As consultants, we work with a variety of businesses across a number of industries as well as non-profit entities. In reviewing the performance of these organizations, it is interesting to note that those businesses that perform at the highest levels usually have some sort of formalized strategic plan in place and have implemented it well.
On the other hand, those businesses that struggle usually have no plan in place and seem to flounder in their attempts to be successful. And many of the organizations that are successful in the implementation of their strategic plans use a simplified strategic planning process to get the plan written and implemented more quickly and efficiently. One of the things that caused some to proclaim that strategic planning had lost it luster was the tendency of some to drag out the process too long and to create more work than necessary. The simplified, rapid development approach has helped immensely in getting good strategic plans developed and implemented.
In order for a business to be successful, there needs to be a road map for success. The development of sound business strategy is a result of the strategic planning process. A significant mistake that is made by businesses large and small is defining critical business strategies without going through this process. A strategic plan helps to provide direction and focus for all employees. It points to specific results that are to be achieved and establishes a course of action for achieving them.
Another common mistake is simply allowing the organization to wander aimlessly without having even generalized goals in place. Having well defined goals, objectives, strategies and tactics reduces the risk of business failure and helps increase the likelihood of solid success. And speaking strictly from the perspective of a manager, owner, director, president, CEO, etc., their own success can be defined by having a well developed strategic plan in place that is well implemented.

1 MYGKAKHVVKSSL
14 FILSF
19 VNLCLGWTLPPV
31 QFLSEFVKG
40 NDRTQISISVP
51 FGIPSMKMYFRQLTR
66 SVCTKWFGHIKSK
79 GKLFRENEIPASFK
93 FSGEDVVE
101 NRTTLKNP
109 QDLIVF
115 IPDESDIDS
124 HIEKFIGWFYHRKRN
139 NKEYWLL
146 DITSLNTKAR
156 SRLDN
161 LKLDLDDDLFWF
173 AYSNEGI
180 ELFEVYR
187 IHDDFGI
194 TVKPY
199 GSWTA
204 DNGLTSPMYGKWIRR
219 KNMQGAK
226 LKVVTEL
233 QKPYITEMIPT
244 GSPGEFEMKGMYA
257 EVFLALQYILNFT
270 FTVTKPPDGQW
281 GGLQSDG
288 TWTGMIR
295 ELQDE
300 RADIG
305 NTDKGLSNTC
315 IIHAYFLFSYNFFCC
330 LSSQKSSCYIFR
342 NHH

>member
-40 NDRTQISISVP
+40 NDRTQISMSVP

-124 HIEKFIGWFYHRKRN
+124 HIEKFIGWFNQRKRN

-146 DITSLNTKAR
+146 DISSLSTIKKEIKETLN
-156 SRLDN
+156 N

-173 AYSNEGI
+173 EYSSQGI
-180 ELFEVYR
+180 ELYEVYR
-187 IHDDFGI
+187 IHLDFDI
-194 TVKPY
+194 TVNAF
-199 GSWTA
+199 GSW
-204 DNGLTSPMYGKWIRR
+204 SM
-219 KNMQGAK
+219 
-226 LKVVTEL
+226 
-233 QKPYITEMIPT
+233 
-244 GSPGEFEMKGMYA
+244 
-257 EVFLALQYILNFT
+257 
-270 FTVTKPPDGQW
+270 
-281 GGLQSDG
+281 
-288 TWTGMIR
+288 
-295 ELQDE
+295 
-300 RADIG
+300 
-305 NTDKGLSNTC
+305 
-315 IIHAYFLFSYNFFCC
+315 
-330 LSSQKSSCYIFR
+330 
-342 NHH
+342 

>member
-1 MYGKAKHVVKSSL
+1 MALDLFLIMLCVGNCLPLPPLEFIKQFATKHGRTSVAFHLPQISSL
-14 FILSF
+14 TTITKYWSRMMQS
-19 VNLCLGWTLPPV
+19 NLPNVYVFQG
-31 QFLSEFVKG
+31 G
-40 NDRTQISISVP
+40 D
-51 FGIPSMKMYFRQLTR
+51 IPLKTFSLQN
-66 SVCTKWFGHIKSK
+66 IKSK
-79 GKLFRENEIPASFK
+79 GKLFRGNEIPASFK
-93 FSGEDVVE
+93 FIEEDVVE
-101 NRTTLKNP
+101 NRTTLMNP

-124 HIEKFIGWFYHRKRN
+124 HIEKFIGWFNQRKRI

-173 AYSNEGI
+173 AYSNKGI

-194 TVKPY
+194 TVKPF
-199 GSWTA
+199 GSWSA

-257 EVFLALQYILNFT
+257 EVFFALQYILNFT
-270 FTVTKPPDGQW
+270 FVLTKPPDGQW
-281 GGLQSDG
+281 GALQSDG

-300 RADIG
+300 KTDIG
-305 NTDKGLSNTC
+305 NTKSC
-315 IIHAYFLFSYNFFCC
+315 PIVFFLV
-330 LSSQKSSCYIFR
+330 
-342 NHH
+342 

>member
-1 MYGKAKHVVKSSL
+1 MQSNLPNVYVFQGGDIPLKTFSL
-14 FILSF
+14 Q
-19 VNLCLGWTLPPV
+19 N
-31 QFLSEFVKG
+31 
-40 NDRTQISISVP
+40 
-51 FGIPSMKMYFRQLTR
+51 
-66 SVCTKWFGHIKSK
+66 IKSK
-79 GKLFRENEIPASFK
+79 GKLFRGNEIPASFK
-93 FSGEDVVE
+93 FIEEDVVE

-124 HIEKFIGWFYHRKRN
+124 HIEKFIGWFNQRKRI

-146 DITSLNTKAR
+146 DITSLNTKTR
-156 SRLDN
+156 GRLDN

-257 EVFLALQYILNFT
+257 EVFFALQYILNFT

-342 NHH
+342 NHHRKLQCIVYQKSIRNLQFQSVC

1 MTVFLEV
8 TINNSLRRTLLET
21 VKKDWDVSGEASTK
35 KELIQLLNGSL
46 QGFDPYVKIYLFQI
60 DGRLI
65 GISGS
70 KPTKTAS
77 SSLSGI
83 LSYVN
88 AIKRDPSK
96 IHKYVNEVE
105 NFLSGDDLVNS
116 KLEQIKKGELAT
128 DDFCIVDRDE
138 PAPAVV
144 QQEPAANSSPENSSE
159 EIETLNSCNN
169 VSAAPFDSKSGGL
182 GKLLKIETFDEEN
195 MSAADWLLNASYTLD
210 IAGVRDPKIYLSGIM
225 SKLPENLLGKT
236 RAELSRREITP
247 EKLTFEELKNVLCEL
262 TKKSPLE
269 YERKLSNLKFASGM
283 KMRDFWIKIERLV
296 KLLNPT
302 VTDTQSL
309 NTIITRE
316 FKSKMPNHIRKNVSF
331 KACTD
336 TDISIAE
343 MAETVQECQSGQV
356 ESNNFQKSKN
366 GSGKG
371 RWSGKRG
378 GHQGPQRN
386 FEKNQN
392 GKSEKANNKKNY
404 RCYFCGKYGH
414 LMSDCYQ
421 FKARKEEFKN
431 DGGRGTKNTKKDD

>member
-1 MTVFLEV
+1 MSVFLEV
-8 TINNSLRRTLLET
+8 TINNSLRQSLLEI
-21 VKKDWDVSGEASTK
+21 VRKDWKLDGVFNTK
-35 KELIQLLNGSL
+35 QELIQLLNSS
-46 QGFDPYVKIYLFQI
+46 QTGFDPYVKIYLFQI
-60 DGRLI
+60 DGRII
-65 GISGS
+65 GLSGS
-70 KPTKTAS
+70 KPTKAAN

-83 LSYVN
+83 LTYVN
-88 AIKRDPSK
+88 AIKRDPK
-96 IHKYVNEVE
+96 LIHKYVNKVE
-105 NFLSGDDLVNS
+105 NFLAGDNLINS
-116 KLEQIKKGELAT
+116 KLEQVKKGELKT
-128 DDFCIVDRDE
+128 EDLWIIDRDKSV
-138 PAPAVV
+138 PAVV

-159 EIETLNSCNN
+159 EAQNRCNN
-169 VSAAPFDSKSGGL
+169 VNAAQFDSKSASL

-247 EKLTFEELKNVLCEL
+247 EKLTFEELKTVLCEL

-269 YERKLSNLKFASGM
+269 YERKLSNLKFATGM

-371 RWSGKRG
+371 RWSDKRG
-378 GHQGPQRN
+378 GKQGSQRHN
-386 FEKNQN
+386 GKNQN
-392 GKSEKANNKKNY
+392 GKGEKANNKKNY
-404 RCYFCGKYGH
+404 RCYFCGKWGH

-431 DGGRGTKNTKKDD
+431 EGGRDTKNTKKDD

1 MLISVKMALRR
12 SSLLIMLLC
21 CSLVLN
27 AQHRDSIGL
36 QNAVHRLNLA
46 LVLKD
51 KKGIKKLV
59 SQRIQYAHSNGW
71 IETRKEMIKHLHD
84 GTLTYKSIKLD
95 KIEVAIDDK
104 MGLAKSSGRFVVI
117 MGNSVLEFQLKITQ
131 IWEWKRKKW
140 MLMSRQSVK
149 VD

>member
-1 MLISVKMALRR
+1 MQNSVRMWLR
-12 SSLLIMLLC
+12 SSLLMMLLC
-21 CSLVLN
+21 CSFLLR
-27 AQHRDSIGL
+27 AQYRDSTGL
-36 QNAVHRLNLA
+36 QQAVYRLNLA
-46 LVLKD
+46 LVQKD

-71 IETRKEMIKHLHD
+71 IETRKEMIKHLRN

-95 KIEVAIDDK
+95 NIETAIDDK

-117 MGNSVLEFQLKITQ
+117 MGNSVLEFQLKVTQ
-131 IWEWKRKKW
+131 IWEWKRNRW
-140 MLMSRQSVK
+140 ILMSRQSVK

A strategic plan helps the various work units within an organization to align themselves with common goals. But perhaps most importantly, the strategic planning process provides managers, owners and entrepreneurs the necessary framework for developing sound business strategy.
Arguably, the leading cause of business failure is not having a strategic plan in place that is implemented effectively. If a business has little idea where it is headed, it will wander aimlessly with priorities changing constantly and employees confused about the purpose of their jobs. And it could chase strategies that have little or no chance of success.
Building a strategic plan is not difficult. It will take some thought and some feedback from customers and others, but businesses should be routinely garnering feedback from appropriate constituent groups on an ongoing basis. The process of developing a strategic plan should be rewarding for all involved and usually helps develop stronger communications between members of the planning team.
Managers and business owners need a well developed strategic plan in order to effectively establish expectations for their employees. Without a plan, expectations are developed in a void and there is little or no alignment with common goals and strategies. A good strategic plan looks out 2 to 5 years and describes clearly what market, product/service, pricing, marketing and other strategies will be followed. In short, it defines how the business will grow and prosper over the defined planning horizon.
Strategic planning does not end once the plan is put on paper. Once developed, the key to making the plan work is a commitment to seeing it through coupled with sound implementation. Unfortunately too many good strategic plans end up on a shelf gathering dust without being even partially implemented. The commitment to not only creating a sound strategic plan, but to its full implementation must be made at the beginning of the planning process.